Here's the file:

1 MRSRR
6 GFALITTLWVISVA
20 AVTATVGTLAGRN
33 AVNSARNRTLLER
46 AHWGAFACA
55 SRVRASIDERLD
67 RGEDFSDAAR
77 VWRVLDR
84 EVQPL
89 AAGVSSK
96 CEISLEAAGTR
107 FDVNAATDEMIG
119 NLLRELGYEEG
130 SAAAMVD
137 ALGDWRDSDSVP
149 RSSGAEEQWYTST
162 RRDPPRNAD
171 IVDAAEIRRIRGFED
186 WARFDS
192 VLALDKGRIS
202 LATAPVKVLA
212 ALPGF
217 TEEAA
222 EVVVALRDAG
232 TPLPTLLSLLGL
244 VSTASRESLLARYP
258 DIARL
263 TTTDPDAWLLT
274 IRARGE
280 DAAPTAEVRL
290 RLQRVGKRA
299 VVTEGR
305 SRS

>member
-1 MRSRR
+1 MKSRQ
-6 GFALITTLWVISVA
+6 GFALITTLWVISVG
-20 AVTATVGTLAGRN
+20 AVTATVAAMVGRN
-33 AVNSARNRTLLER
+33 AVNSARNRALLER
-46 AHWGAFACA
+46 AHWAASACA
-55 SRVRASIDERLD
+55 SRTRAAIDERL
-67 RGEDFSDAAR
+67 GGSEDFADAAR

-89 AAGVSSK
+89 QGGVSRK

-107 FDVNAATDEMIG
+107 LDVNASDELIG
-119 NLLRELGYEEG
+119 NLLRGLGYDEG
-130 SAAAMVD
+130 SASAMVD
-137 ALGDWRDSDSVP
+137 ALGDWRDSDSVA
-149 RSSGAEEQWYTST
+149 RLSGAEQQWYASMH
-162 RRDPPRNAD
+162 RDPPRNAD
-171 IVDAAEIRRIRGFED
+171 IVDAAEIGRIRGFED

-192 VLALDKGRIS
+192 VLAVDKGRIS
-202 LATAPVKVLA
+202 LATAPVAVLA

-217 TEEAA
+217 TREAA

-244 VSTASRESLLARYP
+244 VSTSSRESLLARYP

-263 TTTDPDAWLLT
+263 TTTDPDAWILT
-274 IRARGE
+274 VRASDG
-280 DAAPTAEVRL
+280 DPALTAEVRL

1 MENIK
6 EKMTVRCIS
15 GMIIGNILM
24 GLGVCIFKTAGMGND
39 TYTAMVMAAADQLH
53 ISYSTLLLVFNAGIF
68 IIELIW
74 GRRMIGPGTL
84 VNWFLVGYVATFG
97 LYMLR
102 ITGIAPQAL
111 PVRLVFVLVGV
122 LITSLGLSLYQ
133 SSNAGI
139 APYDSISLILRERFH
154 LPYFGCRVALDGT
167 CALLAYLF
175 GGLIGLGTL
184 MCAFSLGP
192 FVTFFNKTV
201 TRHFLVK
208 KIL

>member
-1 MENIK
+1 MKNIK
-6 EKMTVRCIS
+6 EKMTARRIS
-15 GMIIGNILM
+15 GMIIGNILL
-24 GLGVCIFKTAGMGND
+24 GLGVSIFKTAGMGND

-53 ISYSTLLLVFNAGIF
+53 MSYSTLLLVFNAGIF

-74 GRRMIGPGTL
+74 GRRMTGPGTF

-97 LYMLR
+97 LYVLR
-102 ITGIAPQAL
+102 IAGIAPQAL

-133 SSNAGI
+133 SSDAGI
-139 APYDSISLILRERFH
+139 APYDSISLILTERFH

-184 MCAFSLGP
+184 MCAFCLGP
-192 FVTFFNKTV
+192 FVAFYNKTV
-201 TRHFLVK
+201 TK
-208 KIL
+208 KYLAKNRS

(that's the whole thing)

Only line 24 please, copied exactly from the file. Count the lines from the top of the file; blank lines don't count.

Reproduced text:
222 EVVVALRDAG